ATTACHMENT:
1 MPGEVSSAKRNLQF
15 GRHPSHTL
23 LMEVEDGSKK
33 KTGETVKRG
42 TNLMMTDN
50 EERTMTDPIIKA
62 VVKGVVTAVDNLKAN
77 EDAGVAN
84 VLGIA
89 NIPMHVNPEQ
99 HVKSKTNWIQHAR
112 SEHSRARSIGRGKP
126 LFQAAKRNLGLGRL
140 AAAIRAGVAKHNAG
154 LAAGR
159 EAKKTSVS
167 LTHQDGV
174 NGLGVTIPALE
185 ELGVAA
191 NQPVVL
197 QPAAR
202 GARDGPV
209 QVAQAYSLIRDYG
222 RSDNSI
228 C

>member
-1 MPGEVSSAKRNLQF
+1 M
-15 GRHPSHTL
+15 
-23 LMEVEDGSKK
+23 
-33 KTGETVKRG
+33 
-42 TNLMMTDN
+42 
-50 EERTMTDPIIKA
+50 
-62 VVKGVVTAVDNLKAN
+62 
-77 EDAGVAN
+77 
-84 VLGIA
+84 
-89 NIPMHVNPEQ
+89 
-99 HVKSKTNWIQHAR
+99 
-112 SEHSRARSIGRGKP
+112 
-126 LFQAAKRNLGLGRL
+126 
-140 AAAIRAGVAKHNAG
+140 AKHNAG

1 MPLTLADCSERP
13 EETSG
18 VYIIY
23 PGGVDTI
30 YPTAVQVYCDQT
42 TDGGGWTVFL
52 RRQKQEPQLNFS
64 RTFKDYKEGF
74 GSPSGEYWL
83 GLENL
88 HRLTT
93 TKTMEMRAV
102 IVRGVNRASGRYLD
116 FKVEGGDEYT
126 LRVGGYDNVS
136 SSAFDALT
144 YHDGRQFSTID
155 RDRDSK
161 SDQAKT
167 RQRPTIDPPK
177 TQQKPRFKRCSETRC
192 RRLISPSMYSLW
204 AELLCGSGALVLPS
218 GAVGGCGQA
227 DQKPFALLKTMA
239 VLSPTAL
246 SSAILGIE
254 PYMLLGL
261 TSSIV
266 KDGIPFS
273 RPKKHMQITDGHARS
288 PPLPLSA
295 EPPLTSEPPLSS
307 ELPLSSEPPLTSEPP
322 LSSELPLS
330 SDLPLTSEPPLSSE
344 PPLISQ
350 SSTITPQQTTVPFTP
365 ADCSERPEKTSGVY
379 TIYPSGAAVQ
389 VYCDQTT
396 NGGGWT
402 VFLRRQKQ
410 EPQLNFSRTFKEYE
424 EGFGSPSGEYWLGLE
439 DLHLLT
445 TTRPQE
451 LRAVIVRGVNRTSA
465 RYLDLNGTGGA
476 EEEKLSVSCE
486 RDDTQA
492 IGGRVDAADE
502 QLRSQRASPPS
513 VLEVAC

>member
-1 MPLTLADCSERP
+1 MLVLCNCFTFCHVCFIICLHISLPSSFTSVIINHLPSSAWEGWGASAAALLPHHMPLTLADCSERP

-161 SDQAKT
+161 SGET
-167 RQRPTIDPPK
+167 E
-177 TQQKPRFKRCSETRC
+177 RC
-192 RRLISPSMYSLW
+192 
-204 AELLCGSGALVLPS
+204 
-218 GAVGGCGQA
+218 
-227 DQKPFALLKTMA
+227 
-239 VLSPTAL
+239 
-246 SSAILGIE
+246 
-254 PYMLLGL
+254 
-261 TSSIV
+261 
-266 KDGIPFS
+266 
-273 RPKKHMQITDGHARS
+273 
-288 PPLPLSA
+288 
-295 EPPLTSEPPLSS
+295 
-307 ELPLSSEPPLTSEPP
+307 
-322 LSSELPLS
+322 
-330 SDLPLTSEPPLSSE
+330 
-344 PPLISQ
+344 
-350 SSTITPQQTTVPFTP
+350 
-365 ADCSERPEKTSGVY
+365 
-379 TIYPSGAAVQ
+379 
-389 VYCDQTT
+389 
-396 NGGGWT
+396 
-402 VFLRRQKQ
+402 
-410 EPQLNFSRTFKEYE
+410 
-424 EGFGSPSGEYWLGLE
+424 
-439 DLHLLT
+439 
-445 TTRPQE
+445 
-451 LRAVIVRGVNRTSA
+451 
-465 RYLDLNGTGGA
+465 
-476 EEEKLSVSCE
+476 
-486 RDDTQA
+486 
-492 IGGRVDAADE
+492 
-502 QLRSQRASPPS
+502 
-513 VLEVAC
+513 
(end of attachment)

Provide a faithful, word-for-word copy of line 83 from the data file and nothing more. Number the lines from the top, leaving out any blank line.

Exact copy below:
261 TSSIV